Add internal module Text.Collate.UnicodeData. This generates unicode data from
data/DerivedCombiningClass.txt, which is no longer needed. to get canonical combining class data.
Remove dependency on filepath.
Fix getCollationElements behaviour with discontiguous matches (Christian Despres, #5). The getCollationElements function now implements a more or less exact translation of section S2.1 of the main UCA algorithm. Since DUCET does not satisfy well-formedness condition 5, that function cannot rearrange the unblocked non-starters as it was doing previously. We now pass all conformance tests.
Unit test: skip conformance tests that yield invalid code points, as allowed by the spec (#6). “Implementations that do not weight surrogate code points the same way as reserved code points may filter out such lines lines in the test cases, before testing for conformance.” Uncomment the commented-out lines in the collation tests.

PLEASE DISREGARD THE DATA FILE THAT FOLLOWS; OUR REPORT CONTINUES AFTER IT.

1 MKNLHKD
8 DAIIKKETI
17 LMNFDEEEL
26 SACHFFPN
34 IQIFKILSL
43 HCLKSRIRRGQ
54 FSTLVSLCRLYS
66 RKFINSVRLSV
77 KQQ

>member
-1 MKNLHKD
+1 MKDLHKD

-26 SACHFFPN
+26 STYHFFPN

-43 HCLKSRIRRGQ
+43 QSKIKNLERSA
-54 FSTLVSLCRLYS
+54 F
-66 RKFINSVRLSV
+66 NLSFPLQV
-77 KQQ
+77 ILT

Rename internal CombiningClass module -> CanonicalCombiningClass.
Foldable. Rewrite using
recursivelyDecomposeusing a fold.
API change: Expose
collatorLangwhich is now redundant.
API change: Export
renderSortKey. This renders the sort key in a compact form, used by the CLDR collation tests. A vertical bar is used in place of 0000.
CollatorOptions. Make the
Collationa separate parameter of
Collatorinstead. This doesn’t affect the public API but it makes more sense conceptually.
Avoid spurious FFFFs in sort keys. We were including FFFFs at L4 of sort keys even with NonIgnorable, which is not right, though it should not affect the sort.
Add a benchmark for texts of length 1.
Small optimization: don’t generate sort key when strings are equal.
--verboseoptions. For testing purposes it is convenient to enter code points manually as hex numbers.
--verbosecauses diagnostic output to be printed to stderr, including the tailoring used, options, and normalized code points and sort keys.
API change: Add
collatorLang, which reports the
Langused for tailoring (which may be different from the
collatorFor, because of fallbacks).
Fix fallback behavior with
defall back to
--verboseoption to executable. This prints the fallback Lang used for tailoring to stderr to help diagnose issues.
- Initial release.